W3C home > Mailing lists > Public > public-html-bugzilla@w3.org > October 2010

[Bug 11003] Map input type="range" suggestion labels to accessibility APIs

From: <bugzilla@jessica.w3.org>
Date: Sun, 10 Oct 2010 23:20:18 +0000
To: public-html-bugzilla@w3.org
Message-Id: <E1P55Bi-0004As-K0@jessica.w3.org>

--- Comment #4 from Benjamin Hawkes-Lewis <bhawkeslewis@googlemail.com> 2010-10-10 23:20:18 UTC ---
(In reply to comment #3)
> (In reply to comment #0)
> > You can label marks on a "input type='range'" by using the list attribute to
> > point to a list of suggestions which may have labels ("label" attribute). These
> > labels should be exposed to underlying accessibility APIs.


> This seems to be exposed simply by default.  That is, a consumer reading the
> page can follow the @list attribute and read the labels.

I'm not sure I follow.

The semantics are indeed defined by HTML.

However, the purpose of mapping HTML semantics to platform accessibility APIs
is to avoid platform accessibility API clients having to become direct DOM
consumers to provide user interfaces on top of those semantics.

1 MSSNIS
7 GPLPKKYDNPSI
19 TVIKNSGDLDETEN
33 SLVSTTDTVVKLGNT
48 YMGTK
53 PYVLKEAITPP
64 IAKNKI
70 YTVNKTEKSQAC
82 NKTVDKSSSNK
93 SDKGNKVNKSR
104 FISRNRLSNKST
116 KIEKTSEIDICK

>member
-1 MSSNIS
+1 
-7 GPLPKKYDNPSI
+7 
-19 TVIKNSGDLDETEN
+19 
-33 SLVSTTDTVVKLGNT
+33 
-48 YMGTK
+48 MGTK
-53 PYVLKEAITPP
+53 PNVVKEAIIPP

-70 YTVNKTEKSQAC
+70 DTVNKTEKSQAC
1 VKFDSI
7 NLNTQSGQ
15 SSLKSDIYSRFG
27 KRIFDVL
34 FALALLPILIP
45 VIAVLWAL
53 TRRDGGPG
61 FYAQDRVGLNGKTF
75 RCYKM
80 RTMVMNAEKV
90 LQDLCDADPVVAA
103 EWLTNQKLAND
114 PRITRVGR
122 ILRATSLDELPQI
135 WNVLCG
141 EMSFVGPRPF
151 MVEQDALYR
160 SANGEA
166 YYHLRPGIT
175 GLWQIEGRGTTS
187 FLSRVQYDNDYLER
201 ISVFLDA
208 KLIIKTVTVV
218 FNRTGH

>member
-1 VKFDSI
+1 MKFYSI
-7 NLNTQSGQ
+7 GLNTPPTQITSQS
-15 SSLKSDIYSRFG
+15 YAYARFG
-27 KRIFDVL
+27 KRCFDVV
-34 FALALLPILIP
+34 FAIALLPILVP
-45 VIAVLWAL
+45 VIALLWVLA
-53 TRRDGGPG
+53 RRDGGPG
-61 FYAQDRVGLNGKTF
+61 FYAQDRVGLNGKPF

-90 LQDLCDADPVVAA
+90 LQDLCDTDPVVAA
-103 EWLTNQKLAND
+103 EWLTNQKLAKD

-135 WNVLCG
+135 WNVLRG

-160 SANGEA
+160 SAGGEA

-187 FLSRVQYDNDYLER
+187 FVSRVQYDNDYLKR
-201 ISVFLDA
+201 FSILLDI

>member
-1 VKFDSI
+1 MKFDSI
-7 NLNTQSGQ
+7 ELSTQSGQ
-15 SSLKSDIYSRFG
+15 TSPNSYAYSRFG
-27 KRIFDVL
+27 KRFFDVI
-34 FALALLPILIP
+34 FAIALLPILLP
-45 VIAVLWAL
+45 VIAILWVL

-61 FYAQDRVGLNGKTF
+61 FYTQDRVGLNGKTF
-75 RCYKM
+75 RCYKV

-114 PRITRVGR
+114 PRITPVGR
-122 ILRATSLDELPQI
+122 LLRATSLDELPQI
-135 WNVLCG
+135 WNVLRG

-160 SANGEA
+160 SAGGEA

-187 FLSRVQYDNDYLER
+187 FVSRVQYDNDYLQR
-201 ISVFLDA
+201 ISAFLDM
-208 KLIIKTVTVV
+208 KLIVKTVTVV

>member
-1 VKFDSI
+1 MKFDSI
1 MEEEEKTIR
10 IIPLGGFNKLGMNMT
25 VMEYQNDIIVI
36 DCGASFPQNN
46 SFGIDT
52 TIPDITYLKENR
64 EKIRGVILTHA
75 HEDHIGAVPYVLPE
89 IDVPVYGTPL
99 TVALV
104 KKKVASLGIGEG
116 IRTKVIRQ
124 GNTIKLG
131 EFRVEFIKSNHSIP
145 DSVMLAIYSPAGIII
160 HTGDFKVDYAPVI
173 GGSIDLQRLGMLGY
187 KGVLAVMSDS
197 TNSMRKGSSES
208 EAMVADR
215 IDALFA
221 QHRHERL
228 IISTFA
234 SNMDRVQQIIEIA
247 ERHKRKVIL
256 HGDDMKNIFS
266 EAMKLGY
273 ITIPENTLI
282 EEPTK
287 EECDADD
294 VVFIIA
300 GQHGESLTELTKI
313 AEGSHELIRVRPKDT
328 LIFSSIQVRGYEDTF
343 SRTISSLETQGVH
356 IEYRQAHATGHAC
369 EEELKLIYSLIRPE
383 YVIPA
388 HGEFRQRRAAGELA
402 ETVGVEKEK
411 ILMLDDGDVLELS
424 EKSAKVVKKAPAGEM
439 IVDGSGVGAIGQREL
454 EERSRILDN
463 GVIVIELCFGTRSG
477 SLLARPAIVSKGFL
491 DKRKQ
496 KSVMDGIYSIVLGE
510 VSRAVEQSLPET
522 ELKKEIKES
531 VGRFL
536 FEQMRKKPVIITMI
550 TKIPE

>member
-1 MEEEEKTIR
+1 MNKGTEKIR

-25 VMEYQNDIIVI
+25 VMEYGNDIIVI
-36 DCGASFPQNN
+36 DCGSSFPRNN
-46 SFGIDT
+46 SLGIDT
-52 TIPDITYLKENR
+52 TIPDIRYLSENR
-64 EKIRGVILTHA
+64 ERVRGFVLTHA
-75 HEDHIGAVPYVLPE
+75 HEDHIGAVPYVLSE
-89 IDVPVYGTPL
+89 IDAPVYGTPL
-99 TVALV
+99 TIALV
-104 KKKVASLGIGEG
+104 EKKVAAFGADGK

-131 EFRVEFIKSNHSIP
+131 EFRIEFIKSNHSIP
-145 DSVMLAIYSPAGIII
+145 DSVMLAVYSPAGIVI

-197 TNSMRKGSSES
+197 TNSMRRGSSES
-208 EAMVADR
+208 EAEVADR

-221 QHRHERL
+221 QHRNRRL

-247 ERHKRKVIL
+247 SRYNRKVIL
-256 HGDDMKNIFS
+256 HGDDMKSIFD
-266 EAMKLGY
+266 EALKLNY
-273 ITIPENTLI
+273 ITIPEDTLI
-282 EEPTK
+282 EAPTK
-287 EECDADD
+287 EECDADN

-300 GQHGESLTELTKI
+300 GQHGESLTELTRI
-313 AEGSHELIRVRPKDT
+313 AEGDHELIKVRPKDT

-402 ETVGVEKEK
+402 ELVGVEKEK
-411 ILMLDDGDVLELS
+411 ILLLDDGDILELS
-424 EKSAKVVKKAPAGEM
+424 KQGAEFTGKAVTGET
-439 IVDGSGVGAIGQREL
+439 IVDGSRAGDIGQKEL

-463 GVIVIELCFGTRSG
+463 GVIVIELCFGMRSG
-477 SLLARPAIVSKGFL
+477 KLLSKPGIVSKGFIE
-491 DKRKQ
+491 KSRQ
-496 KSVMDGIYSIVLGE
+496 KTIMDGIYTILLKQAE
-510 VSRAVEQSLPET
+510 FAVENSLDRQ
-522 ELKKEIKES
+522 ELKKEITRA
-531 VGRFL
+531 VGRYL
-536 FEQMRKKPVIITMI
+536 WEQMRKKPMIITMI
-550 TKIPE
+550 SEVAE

So the fact that the semantics are extractable with direct DOM access does not
reduce the utility of documenting how to map the extracted semantics to
accessibility APIs.

> Was there some additional specific structure that should be exposed?  Is there a precedent for
> talking about Accessiblity API-specific data structures?

I don't understand what you're talking about. Do the Apple Accessibility API
and UI Automation examples above constitute the sort of precedents you're
looking for?

Configure bugmail: http://www.w3.org/Bugs/Public/userprefs.cgi?tab=email
------- You are receiving this mail because: -------
You are the QA contact for the bug.
Received on Sunday, 10 October 2010 23:20:20 UTC

This archive was generated by hypermail 2.4.0 : Friday, 17 January 2020 20:01:31 UTC